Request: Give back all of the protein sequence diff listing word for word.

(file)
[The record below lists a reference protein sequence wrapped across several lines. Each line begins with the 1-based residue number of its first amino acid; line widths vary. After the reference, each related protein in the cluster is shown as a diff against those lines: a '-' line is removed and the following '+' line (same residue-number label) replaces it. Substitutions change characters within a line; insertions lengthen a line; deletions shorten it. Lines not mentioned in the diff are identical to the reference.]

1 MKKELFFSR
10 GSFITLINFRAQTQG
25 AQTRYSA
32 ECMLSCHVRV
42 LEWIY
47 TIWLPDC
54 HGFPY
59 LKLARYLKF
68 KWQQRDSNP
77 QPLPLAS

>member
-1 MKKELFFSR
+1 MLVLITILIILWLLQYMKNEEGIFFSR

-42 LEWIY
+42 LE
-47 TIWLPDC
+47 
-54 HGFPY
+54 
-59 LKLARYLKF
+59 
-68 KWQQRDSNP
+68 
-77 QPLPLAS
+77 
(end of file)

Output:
[The record below lists a reference protein sequence wrapped across several lines. Each line begins with the 1-based residue number of its first amino acid; line widths vary. After the reference, each related protein in the cluster is shown as a diff against those lines: a '-' line is removed and the following '+' line (same residue-number label) replaces it. Substitutions change characters within a line; insertions lengthen a line; deletions shorten it. Lines not mentioned in the diff are identical to the reference.]

1 MKKELFFSR
10 GSFITLINFRAQTQG
25 AQTRYSA
32 ECMLSCHVRV
42 LEWIY
47 TIWLPDC
54 HGFPY
59 LKLARYLKF
68 KWQQRDSNP
77 QPLPLAS

>member
-1 MKKELFFSR
+1 MLVLITILIILWLLQYMKNEEGIFFSR

-42 LEWIY
+42 LE
-47 TIWLPDC
+47 
-54 HGFPY
+54 
-59 LKLARYLKF
+59 
-68 KWQQRDSNP
+68 
-77 QPLPLAS
+77 